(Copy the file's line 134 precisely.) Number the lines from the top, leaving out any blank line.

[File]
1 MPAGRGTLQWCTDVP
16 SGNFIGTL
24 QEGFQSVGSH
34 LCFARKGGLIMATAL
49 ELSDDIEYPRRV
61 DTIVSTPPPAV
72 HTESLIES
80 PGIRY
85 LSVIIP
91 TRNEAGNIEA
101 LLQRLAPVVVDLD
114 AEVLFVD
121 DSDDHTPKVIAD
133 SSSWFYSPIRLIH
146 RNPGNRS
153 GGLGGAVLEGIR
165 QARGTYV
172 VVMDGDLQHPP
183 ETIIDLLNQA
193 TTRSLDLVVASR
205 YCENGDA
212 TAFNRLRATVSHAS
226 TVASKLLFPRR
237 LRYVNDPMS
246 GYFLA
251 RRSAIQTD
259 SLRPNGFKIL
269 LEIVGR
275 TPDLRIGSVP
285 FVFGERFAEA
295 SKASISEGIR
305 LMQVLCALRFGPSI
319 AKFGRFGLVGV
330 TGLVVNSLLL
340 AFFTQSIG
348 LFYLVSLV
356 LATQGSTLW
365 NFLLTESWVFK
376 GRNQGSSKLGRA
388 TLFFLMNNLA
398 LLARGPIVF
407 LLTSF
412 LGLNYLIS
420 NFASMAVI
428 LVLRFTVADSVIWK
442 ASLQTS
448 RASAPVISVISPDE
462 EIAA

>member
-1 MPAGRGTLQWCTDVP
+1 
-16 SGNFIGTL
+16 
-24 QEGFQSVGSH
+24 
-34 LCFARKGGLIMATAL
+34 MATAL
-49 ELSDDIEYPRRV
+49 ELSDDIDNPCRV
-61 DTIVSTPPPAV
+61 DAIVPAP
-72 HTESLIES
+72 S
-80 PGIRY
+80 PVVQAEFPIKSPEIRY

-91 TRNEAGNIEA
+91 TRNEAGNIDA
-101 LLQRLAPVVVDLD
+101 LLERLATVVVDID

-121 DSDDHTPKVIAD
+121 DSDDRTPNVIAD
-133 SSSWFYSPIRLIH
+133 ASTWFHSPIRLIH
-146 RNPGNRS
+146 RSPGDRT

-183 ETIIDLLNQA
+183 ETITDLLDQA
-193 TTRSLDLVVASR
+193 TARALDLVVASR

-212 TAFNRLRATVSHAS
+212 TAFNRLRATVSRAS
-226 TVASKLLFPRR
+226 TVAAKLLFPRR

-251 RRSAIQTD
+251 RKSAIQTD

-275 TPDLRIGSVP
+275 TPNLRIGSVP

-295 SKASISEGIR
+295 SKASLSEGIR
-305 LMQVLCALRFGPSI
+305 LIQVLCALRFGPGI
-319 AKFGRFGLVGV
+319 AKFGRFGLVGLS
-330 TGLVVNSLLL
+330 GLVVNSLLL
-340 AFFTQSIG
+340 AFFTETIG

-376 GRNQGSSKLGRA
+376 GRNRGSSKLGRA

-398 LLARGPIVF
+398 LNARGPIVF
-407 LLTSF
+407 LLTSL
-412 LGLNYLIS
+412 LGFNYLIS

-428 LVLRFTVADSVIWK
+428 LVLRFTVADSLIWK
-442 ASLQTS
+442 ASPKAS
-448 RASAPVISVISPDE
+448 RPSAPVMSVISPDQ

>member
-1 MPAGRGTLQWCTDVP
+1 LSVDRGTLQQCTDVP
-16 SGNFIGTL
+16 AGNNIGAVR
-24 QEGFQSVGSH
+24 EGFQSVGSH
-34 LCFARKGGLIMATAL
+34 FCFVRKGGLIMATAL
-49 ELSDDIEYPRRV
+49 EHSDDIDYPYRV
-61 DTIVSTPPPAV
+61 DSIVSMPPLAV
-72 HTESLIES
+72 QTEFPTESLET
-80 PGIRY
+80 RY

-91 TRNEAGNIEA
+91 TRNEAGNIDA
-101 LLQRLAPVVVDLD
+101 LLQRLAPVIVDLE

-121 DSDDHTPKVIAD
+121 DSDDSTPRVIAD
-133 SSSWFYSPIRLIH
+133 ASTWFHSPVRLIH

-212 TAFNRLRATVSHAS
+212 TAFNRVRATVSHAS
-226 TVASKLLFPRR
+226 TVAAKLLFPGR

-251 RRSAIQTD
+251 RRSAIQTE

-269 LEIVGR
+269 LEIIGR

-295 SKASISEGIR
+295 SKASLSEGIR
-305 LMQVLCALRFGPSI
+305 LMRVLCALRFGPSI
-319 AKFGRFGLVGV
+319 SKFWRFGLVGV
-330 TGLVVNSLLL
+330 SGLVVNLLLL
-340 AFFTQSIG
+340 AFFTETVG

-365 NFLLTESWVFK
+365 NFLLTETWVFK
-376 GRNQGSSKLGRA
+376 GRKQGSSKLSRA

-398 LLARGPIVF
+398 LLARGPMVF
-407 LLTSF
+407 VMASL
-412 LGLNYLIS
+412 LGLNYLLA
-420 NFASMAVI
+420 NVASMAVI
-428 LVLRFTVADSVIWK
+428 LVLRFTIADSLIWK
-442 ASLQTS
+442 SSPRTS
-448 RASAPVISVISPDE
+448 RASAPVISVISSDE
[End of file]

+121 DSDDSTPRVIAD